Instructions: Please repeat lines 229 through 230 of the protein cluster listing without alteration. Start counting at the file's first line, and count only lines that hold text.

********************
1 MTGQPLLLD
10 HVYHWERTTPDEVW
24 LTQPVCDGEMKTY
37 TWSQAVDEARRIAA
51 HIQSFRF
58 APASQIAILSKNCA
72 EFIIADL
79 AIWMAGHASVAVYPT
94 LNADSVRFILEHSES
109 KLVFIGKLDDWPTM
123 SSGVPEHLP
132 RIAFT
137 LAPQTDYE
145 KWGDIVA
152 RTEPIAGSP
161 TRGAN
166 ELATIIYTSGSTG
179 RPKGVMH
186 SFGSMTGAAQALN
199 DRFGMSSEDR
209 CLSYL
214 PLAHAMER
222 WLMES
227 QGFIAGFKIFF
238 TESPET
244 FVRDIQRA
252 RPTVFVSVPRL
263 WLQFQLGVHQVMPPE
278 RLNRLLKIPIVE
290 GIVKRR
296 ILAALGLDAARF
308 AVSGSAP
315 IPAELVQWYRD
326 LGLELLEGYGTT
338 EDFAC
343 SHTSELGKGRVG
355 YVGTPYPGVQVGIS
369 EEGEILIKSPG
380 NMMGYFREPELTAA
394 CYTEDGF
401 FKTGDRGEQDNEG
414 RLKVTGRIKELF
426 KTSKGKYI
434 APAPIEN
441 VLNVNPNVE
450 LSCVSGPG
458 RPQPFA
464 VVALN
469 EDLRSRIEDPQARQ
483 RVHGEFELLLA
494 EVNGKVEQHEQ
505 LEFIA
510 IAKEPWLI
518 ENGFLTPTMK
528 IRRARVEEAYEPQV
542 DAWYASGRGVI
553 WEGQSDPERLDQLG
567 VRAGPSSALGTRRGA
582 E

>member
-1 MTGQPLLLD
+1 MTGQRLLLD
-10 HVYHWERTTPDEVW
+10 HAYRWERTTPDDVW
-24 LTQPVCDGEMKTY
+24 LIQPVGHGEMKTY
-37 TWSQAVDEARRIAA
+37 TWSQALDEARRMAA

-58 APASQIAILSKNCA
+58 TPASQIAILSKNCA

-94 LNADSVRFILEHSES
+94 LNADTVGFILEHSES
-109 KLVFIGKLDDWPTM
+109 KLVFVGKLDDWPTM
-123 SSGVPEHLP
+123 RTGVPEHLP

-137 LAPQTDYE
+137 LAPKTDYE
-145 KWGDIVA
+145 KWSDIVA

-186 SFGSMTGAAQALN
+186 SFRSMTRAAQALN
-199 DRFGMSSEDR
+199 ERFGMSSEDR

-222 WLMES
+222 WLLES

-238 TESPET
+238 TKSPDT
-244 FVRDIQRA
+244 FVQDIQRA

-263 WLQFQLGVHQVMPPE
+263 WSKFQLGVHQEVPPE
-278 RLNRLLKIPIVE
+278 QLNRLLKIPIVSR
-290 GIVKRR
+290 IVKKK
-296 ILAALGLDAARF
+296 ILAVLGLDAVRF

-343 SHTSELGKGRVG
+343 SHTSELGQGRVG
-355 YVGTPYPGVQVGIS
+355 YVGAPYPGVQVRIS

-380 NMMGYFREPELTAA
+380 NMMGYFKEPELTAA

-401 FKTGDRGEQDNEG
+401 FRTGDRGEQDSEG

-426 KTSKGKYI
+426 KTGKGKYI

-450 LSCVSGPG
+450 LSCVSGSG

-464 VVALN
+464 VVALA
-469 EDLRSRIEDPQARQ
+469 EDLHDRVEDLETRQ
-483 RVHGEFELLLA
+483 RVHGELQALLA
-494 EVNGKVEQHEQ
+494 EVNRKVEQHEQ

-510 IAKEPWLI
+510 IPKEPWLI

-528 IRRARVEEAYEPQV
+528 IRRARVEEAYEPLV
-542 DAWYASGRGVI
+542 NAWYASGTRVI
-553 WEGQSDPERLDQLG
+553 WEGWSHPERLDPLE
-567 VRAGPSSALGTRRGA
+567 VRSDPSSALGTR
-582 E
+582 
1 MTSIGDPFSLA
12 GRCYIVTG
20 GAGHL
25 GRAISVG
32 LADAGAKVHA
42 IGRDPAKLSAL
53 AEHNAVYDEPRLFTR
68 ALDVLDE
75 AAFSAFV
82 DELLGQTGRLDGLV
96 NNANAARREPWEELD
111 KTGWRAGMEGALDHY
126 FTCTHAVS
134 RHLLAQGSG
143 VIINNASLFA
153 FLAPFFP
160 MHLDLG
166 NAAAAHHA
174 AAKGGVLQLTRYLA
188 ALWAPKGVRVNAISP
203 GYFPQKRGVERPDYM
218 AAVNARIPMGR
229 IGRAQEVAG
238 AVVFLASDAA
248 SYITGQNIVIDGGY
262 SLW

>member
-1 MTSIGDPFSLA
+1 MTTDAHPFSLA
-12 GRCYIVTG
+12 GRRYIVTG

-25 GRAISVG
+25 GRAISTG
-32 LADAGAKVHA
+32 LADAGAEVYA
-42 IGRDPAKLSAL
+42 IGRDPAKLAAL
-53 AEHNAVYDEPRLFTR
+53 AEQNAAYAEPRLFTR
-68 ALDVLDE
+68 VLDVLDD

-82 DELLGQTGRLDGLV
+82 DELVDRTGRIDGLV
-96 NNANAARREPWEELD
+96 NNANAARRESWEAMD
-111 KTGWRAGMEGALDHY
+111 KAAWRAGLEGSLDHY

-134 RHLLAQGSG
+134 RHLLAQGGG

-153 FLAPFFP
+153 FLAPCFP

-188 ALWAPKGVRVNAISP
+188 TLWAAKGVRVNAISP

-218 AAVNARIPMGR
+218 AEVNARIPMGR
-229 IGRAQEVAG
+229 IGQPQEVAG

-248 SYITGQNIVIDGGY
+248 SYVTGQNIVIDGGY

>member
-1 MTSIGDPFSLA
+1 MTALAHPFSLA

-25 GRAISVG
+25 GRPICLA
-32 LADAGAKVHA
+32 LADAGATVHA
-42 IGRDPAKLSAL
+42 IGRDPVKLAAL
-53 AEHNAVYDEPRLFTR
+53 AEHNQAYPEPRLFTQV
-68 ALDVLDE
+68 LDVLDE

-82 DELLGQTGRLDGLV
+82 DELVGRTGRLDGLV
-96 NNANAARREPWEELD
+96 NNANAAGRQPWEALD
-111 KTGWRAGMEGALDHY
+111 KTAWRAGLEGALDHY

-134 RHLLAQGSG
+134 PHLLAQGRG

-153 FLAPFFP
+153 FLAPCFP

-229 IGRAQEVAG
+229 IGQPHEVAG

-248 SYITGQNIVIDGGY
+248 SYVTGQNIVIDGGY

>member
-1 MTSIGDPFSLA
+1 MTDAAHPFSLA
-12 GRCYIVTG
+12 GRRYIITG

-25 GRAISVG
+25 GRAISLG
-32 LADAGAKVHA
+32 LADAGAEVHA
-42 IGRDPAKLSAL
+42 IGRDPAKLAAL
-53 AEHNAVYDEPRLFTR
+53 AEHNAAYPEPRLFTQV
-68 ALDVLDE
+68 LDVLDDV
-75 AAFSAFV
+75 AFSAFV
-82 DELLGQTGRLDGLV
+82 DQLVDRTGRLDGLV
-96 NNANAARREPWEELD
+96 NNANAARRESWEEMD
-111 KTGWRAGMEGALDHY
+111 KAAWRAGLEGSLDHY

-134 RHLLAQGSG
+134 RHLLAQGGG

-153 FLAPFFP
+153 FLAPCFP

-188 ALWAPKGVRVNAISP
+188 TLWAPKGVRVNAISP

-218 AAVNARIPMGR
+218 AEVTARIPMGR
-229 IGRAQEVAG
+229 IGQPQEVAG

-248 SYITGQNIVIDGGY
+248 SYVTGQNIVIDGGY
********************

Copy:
+53 AEHNAAYPEPRLFTQV
-68 ALDVLDE